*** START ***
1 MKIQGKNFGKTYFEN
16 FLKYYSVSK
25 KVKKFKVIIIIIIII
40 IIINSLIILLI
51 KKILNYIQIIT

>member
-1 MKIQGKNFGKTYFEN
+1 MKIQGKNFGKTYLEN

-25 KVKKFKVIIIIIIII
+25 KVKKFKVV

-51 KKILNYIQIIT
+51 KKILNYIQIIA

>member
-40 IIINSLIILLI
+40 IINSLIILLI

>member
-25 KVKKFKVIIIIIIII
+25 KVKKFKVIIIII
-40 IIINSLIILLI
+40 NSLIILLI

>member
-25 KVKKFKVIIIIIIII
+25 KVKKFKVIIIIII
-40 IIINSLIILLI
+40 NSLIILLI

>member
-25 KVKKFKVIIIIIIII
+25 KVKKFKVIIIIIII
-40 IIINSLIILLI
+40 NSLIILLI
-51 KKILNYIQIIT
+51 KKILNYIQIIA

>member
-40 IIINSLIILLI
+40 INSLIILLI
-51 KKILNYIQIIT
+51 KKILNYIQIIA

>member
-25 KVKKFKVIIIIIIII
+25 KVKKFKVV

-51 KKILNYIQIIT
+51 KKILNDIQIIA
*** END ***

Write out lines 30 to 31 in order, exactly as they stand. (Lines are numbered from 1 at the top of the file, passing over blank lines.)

+40 NSLIILLI
-51 KKILNYIQIIT